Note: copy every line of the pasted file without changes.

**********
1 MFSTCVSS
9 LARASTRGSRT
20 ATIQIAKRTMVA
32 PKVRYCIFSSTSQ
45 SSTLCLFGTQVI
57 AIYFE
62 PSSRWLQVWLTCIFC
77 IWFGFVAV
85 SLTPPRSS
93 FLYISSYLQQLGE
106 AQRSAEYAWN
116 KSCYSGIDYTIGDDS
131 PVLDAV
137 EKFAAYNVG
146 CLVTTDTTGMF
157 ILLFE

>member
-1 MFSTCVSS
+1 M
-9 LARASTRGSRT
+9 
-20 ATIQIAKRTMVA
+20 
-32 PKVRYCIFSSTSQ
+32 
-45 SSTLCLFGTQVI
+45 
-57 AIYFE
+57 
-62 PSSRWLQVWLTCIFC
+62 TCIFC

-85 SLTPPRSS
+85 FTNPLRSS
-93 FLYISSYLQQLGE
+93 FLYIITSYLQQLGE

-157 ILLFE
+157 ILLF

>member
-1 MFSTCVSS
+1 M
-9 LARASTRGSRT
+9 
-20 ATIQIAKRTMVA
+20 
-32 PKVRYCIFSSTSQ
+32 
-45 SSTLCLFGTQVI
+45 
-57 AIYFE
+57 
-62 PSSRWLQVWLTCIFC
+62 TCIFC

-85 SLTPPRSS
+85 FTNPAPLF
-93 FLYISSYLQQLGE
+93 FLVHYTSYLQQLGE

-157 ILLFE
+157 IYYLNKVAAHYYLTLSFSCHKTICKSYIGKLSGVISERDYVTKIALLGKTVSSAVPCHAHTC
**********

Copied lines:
1 MFSTCVSS
9 LARASTRGSRT
20 ATIQIAKRTMVA
32 PKVRYCIFSSTSQ
45 SSTLCLFGTQVI
57 AIYFE
62 PSSRWLQVWLTCIFC
77 IWFGFVAV
85 SLTPPRSS
93 FLYISSYLQQLGE
106 AQRSAEYAWN
116 KSCYSGIDYTIGDDS
131 PVLDAV
137 EKFAAYNVG
146 CLVTTDTTGMF
157 ILLFE

>member
-1 MFSTCVSS
+1 M
-9 LARASTRGSRT
+9 
-20 ATIQIAKRTMVA
+20 
-32 PKVRYCIFSSTSQ
+32 
-45 SSTLCLFGTQVI
+45 
-57 AIYFE
+57 
-62 PSSRWLQVWLTCIFC
+62 TCIFC

-85 SLTPPRSS
+85 FTNPLRSS
-93 FLYISSYLQQLGE
+93 FLYIITSYLQQLGE

-157 ILLFE
+157 ILLF

>member
-1 MFSTCVSS
+1 M
-9 LARASTRGSRT
+9 
-20 ATIQIAKRTMVA
+20 
-32 PKVRYCIFSSTSQ
+32 
-45 SSTLCLFGTQVI
+45 
-57 AIYFE
+57 
-62 PSSRWLQVWLTCIFC
+62 TCIFC

-85 SLTPPRSS
+85 FTNPAPLF
-93 FLYISSYLQQLGE
+93 FLVHYTSYLQQLGE

-157 ILLFE
+157 IYYLNKVAAHYYLTLSFSCHKTICKSYIGKLSGVISERDYVTKIALLGKTVSSAVPCHAHTC